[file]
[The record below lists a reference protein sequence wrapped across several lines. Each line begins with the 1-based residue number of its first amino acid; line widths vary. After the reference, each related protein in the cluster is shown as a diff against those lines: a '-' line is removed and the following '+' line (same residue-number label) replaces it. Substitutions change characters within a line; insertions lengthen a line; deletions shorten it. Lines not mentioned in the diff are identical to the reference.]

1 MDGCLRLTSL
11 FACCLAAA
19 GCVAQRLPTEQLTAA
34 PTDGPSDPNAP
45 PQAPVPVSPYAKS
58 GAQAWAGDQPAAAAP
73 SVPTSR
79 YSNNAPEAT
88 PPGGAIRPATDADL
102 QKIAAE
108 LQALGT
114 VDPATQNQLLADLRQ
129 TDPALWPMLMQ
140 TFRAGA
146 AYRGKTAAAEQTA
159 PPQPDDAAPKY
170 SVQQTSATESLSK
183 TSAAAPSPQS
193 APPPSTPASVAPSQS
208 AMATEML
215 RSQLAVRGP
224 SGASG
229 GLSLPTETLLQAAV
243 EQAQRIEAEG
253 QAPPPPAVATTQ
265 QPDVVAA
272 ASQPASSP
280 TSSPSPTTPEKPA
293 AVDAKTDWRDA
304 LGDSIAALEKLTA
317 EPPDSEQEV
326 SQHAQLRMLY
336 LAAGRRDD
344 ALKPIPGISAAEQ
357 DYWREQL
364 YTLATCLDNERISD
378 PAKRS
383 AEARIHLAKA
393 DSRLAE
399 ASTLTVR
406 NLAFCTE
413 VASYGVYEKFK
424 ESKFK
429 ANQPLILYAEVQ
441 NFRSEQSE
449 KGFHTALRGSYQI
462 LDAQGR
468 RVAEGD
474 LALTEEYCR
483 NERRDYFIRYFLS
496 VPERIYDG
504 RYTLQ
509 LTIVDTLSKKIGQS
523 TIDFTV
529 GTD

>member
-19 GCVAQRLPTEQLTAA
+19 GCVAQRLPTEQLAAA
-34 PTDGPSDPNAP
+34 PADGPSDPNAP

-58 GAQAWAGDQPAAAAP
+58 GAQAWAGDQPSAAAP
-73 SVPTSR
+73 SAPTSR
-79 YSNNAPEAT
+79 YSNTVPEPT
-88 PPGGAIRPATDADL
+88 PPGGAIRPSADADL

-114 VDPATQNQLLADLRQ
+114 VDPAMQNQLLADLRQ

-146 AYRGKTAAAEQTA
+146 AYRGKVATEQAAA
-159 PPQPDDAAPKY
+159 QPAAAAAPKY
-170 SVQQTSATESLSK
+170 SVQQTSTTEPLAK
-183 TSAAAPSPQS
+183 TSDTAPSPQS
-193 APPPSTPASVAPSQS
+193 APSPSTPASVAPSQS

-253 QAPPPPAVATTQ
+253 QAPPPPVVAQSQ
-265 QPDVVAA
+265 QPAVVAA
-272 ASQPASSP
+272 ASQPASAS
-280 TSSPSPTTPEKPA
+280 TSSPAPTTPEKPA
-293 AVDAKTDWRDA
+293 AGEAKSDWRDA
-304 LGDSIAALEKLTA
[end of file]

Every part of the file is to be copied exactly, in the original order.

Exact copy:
[The record below lists a reference protein sequence wrapped across several lines. Each line begins with the 1-based residue number of its first amino acid; line widths vary. After the reference, each related protein in the cluster is shown as a diff against those lines: a '-' line is removed and the following '+' line (same residue-number label) replaces it. Substitutions change characters within a line; insertions lengthen a line; deletions shorten it. Lines not mentioned in the diff are identical to the reference.]

1 MDGCLRLTSL
11 FACCLAAA
19 GCVAQRLPTEQLTAA
34 PTDGPSDPNAP
45 PQAPVPVSPYAKS
58 GAQAWAGDQPAAAAP
73 SVPTSR
79 YSNNAPEAT
88 PPGGAIRPATDADL
102 QKIAAE
108 LQALGT
114 VDPATQNQLLADLRQ
129 TDPALWPMLMQ
140 TFRAGA
146 AYRGKTAAAEQTA
159 PPQPDDAAPKY
170 SVQQTSATESLSK
183 TSAAAPSPQS
193 APPPSTPASVAPSQS
208 AMATEML
215 RSQLAVRGP
224 SGASG
229 GLSLPTETLLQAAV
243 EQAQRIEAEG
253 QAPPPPAVATTQ
265 QPDVVAA
272 ASQPASSP
280 TSSPSPTTPEKPA
293 AVDAKTDWRDA
304 LGDSIAALEKLTA
317 EPPDSEQEV
326 SQHAQLRMLY
336 LAAGRRDD
344 ALKPIPGISAAEQ
357 DYWREQL
364 YTLATCLDNERISD
378 PAKRS
383 AEARIHLAKA
393 DSRLAE
399 ASTLTVR
406 NLAFCTE
413 VASYGVYEKFK
424 ESKFK
429 ANQPLILYAEVQ
441 NFRSEQSE
449 KGFHTALRGSYQI
462 LDAQGR
468 RVAEGD
474 LALTEEYCR
483 NERRDYFIRYFLS
496 VPERIYDG
504 RYTLQ
509 LTIVDTLSKKIGQS
523 TIDFTV
529 GTD

>member
-19 GCVAQRLPTEQLTAA
+19 GCVAQRLPTEQLAAA
-34 PTDGPSDPNAP
+34 PADGPSDPNAP

-58 GAQAWAGDQPAAAAP
+58 GAQAWAGDQPSAAAP
-73 SVPTSR
+73 SAPTSR
-79 YSNNAPEAT
+79 YSNTVPEPT
-88 PPGGAIRPATDADL
+88 PPGGAIRPSADADL

-114 VDPATQNQLLADLRQ
+114 VDPAMQNQLLADLRQ

-146 AYRGKTAAAEQTA
+146 AYRGKVATEQAAA
-159 PPQPDDAAPKY
+159 QPAAAAAPKY
-170 SVQQTSATESLSK
+170 SVQQTSTTEPLAK
-183 TSAAAPSPQS
+183 TSDTAPSPQS
-193 APPPSTPASVAPSQS
+193 APSPSTPASVAPSQS

-253 QAPPPPAVATTQ
+253 QAPPPPVVAQSQ
-265 QPDVVAA
+265 QPAVVAA
-272 ASQPASSP
+272 ASQPASAS
-280 TSSPSPTTPEKPA
+280 TSSPAPTTPEKPA
-293 AVDAKTDWRDA
+293 AGEAKSDWRDA
-304 LGDSIAALEKLTA